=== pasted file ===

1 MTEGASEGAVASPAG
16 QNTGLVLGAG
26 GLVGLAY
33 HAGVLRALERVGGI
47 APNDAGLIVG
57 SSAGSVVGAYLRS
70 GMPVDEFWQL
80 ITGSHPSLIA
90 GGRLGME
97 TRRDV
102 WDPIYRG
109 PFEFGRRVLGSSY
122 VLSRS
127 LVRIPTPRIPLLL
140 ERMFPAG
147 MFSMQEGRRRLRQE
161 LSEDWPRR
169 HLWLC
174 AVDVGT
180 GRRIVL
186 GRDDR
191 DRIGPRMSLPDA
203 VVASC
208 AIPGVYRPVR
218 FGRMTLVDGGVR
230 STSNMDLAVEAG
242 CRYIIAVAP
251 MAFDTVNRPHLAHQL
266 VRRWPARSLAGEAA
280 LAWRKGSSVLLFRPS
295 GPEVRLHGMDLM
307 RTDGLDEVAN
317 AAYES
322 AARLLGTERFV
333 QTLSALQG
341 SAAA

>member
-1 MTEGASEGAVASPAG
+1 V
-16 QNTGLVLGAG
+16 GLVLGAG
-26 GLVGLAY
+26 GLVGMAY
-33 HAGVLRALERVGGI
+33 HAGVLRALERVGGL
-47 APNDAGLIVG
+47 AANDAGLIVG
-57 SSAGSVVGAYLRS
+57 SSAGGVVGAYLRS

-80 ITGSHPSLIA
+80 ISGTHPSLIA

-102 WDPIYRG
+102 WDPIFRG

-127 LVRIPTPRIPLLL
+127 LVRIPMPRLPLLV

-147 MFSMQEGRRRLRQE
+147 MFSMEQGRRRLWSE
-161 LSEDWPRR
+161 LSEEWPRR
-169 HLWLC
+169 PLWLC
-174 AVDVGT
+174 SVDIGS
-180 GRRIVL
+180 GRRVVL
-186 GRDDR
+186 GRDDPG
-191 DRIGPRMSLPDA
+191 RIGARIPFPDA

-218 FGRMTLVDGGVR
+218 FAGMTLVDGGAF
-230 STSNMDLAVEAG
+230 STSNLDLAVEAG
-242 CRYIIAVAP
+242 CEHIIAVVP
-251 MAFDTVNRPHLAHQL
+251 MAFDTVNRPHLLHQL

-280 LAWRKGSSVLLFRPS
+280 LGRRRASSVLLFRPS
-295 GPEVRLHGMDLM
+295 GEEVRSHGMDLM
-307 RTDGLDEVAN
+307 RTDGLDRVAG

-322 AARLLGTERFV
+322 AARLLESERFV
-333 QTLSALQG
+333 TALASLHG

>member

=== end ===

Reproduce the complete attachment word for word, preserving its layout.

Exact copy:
1 MTEGASEGAVASPAG
16 QNTGLVLGAG
26 GLVGLAY
33 HAGVLRALERVGGI
47 APNDAGLIVG
57 SSAGSVVGAYLRS
70 GMPVDEFWQL
80 ITGSHPSLIA
90 GGRLGME
97 TRRDV
102 WDPIYRG
109 PFEFGRRVLGSSY
122 VLSRS
127 LVRIPTPRIPLLL
140 ERMFPAG
147 MFSMQEGRRRLRQE
161 LSEDWPRR
169 HLWLC
174 AVDVGT
180 GRRIVL
186 GRDDR
191 DRIGPRMSLPDA
203 VVASC
208 AIPGVYRPVR
218 FGRMTLVDGGVR
230 STSNMDLAVEAG
242 CRYIIAVAP
251 MAFDTVNRPHLAHQL
266 VRRWPARSLAGEAA
280 LAWRKGSSVLLFRPS
295 GPEVRLHGMDLM
307 RTDGLDEVAN
317 AAYES
322 AARLLGTERFV
333 QTLSALQG
341 SAAA

>member
-1 MTEGASEGAVASPAG
+1 V
-16 QNTGLVLGAG
+16 GLVLGAG
-26 GLVGLAY
+26 GLVGMAY
-33 HAGVLRALERVGGI
+33 HAGVLRALERVGGL
-47 APNDAGLIVG
+47 AANDAGLIVG
-57 SSAGSVVGAYLRS
+57 SSAGGVVGAYLRS

-80 ITGSHPSLIA
+80 ISGTHPSLIA

-102 WDPIYRG
+102 WDPIFRG

-127 LVRIPTPRIPLLL
+127 LVRIPMPRLPLLV

-147 MFSMQEGRRRLRQE
+147 MFSMEQGRRRLWSE
-161 LSEDWPRR
+161 LSEEWPRR
-169 HLWLC
+169 PLWLC
-174 AVDVGT
+174 SVDIGS
-180 GRRIVL
+180 GRRVVL
-186 GRDDR
+186 GRDDPG
-191 DRIGPRMSLPDA
+191 RIGARIPFPDA

-218 FGRMTLVDGGVR
+218 FAGMTLVDGGAF
-230 STSNMDLAVEAG
+230 STSNLDLAVEAG
-242 CRYIIAVAP
+242 CEHIIAVVP
-251 MAFDTVNRPHLAHQL
+251 MAFDTVNRPHLLHQL

-280 LAWRKGSSVLLFRPS
+280 LGRRRASSVLLFRPS
-295 GPEVRLHGMDLM
+295 GEEVRSHGMDLM
-307 RTDGLDEVAN
+307 RTDGLDRVAG

-322 AARLLGTERFV
+322 AARLLESERFV
-333 QTLSALQG
+333 TALASLHG

>member